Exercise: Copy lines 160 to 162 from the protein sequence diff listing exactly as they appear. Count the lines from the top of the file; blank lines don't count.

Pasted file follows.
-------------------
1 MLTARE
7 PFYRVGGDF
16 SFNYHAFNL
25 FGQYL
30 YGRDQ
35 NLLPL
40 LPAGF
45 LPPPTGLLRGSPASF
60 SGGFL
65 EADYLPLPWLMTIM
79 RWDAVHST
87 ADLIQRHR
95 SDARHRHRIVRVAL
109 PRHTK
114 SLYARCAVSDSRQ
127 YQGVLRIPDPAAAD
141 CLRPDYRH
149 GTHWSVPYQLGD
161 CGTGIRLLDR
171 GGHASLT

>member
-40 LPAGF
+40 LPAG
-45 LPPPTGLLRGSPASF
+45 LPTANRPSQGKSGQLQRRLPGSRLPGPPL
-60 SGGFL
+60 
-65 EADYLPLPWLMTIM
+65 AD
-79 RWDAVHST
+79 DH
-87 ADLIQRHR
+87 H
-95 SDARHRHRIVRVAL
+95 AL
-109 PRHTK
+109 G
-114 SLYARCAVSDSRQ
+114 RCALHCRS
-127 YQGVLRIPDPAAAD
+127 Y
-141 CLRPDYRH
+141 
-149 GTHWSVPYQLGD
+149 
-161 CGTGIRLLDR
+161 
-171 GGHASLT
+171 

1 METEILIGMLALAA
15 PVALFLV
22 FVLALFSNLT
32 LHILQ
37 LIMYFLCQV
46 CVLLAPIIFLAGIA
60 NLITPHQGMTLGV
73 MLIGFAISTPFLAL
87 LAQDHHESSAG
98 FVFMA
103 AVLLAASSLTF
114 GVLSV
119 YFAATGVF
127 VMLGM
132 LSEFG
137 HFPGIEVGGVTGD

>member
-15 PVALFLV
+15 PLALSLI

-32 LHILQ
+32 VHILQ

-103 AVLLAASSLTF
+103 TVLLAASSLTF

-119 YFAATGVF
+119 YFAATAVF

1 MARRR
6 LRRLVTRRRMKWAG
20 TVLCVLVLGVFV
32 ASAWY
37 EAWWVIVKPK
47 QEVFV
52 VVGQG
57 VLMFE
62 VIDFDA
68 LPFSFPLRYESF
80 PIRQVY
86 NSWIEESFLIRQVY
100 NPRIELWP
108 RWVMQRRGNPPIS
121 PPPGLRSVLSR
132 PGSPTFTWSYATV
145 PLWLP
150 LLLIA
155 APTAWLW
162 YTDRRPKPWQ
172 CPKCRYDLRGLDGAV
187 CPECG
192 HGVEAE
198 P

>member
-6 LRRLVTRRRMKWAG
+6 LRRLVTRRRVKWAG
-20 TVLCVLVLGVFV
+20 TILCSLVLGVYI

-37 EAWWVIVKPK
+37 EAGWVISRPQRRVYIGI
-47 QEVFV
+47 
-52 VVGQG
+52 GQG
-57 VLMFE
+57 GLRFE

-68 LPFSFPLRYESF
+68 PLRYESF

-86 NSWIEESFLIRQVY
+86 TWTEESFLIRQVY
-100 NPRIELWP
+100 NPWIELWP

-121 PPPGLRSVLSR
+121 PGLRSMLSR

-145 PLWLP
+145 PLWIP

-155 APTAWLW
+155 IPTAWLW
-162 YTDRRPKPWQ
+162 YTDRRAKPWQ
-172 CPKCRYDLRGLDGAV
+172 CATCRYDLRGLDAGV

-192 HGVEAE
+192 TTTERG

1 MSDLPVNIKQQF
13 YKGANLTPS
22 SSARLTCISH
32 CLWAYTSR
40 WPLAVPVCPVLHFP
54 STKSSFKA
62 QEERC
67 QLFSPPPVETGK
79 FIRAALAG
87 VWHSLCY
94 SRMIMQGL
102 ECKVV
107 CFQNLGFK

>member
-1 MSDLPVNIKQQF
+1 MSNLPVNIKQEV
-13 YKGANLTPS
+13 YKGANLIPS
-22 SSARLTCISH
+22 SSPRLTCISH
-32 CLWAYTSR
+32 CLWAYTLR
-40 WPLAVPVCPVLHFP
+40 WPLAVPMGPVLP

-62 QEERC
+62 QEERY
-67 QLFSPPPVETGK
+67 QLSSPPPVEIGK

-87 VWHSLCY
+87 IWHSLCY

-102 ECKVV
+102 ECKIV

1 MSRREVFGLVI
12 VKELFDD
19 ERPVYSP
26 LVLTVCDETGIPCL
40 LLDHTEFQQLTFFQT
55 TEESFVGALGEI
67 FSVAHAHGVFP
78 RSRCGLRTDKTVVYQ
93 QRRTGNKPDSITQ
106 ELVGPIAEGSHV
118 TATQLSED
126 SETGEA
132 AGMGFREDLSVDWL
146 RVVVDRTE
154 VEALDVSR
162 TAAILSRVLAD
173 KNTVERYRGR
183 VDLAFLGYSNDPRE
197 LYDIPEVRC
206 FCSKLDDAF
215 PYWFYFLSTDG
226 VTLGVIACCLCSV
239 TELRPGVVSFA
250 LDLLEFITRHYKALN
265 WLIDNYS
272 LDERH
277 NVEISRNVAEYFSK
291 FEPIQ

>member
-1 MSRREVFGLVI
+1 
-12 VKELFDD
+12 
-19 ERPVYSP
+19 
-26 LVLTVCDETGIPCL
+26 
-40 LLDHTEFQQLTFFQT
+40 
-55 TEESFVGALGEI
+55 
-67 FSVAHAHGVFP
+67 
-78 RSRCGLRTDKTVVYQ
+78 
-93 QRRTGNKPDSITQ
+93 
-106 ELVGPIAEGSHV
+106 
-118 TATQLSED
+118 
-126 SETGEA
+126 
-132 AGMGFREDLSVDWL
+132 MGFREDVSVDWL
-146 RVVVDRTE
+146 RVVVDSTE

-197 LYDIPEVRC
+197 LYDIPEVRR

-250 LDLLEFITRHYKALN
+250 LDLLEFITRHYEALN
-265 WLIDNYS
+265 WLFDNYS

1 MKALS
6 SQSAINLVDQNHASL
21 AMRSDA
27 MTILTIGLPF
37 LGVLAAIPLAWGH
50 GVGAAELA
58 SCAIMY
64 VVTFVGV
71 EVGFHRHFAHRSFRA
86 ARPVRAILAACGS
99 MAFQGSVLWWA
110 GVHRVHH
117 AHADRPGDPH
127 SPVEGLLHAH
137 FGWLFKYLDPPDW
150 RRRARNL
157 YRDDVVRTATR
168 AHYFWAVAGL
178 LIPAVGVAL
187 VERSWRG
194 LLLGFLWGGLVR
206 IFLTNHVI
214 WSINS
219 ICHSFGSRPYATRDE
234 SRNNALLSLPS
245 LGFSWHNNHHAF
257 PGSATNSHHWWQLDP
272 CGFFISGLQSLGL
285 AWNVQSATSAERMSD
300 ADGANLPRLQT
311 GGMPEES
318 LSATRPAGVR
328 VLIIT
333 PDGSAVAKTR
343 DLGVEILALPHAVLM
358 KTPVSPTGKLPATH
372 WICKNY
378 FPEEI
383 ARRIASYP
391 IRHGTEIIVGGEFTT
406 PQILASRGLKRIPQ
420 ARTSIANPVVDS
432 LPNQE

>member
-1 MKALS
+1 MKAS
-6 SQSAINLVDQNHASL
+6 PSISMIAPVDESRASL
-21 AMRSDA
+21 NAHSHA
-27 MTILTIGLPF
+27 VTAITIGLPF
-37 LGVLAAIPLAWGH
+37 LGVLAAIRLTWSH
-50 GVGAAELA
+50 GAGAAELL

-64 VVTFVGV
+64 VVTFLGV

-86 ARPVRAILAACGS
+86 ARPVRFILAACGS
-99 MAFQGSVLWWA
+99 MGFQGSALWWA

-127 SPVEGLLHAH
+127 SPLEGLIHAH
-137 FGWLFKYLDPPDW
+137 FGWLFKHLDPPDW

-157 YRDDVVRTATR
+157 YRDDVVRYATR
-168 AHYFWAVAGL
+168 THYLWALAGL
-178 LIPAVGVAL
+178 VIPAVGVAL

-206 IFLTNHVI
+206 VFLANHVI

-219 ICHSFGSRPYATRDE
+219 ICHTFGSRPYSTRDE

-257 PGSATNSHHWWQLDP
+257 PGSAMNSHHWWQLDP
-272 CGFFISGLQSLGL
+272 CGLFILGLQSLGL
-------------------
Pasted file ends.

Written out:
-102 ECKVV
+102 ECKIV

1 MSRREVFGLVI